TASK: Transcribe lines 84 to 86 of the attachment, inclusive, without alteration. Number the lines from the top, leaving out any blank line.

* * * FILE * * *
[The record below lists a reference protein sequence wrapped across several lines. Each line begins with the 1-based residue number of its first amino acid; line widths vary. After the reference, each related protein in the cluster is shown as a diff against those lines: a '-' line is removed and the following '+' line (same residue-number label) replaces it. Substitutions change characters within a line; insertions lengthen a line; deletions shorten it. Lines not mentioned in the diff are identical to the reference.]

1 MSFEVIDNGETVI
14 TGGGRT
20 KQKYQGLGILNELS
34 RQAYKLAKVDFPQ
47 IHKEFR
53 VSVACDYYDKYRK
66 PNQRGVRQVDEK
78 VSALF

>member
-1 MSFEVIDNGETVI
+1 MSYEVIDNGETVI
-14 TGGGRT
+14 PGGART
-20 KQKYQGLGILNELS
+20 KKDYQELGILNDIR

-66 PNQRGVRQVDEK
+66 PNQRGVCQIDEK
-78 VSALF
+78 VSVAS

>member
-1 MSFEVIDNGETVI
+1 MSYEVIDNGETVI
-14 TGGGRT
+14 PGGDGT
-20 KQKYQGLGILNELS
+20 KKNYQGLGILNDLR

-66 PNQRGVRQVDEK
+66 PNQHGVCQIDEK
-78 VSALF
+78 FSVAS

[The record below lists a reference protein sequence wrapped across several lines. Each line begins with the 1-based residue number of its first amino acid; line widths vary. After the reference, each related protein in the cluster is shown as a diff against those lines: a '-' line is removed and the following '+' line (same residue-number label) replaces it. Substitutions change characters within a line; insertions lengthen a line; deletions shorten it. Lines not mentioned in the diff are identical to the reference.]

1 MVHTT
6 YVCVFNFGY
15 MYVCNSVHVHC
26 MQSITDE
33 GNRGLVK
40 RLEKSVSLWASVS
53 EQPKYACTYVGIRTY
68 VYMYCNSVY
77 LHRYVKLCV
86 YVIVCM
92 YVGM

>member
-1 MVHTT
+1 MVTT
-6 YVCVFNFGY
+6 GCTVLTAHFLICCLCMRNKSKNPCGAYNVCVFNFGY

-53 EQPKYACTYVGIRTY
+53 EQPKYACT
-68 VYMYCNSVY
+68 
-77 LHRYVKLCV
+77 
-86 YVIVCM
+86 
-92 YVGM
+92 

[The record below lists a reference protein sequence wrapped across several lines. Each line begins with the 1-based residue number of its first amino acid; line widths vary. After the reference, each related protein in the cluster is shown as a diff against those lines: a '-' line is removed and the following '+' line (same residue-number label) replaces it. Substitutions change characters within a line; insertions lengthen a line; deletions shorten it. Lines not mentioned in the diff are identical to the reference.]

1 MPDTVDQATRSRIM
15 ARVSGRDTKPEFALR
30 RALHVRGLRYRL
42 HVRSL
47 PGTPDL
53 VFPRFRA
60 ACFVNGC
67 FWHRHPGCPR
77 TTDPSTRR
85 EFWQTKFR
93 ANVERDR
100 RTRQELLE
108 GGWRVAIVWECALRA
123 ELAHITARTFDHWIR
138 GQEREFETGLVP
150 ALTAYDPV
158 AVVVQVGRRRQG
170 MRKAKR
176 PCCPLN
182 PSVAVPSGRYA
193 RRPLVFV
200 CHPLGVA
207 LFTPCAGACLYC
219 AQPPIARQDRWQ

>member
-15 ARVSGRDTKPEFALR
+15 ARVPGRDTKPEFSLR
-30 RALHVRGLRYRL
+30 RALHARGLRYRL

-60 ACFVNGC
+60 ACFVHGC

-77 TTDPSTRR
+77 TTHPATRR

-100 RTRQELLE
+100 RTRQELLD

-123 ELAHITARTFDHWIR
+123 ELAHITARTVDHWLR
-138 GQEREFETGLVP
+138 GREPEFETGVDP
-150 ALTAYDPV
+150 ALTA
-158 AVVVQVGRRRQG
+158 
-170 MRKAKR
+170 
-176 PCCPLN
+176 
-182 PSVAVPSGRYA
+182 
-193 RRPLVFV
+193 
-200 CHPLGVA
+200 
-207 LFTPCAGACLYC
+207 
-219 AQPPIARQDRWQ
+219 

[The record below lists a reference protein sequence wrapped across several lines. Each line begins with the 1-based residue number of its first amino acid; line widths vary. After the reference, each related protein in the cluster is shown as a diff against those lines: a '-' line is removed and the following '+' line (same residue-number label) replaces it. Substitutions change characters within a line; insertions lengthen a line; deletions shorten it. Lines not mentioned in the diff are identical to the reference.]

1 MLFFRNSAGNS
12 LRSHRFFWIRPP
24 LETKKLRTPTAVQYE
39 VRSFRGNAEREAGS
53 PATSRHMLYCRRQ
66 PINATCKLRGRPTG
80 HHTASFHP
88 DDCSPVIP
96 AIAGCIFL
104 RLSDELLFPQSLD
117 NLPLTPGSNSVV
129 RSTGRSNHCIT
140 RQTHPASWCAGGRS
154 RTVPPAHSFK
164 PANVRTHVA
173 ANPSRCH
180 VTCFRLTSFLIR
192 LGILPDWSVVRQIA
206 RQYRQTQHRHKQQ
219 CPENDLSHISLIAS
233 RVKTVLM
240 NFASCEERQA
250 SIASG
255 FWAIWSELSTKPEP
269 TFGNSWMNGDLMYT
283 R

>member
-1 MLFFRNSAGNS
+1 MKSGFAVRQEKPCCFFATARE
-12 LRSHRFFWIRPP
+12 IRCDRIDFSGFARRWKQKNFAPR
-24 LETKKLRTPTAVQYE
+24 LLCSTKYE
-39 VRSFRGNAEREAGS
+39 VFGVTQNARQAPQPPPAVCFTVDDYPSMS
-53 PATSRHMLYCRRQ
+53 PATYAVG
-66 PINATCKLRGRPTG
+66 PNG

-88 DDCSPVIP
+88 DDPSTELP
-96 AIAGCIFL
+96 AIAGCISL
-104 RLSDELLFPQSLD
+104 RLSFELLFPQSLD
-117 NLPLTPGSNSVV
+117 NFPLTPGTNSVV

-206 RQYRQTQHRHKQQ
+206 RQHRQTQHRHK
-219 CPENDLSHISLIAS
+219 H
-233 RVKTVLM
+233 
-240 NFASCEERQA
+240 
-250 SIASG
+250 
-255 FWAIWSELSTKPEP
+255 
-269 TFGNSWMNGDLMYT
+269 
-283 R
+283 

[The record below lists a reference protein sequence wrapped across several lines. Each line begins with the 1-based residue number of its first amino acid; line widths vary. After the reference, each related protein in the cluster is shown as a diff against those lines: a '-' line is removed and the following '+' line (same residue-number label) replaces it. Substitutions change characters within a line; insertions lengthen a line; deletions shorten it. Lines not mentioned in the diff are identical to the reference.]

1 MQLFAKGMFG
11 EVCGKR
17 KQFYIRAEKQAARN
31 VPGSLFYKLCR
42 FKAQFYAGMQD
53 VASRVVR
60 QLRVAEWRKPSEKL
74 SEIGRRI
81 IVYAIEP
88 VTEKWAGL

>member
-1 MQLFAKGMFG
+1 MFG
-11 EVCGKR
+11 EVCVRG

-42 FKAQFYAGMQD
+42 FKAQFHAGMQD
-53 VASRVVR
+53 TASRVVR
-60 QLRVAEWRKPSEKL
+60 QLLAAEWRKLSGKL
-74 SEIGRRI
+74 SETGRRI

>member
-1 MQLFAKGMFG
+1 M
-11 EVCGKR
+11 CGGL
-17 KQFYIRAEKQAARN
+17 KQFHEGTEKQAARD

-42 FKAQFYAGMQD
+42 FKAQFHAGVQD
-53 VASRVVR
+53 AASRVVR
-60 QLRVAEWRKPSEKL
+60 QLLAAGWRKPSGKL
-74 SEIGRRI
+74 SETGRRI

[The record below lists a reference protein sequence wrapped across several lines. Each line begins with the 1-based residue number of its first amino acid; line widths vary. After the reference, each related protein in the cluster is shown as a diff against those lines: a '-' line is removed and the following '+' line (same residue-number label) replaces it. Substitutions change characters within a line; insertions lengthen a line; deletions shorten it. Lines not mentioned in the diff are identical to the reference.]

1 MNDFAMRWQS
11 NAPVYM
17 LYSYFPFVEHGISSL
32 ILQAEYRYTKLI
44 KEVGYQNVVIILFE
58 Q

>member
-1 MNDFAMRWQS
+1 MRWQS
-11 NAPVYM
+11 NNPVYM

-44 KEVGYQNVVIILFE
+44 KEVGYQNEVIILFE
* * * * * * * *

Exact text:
>member
-15 ARVSGRDTKPEFALR
+15 ARVPGRDTKPEFSLR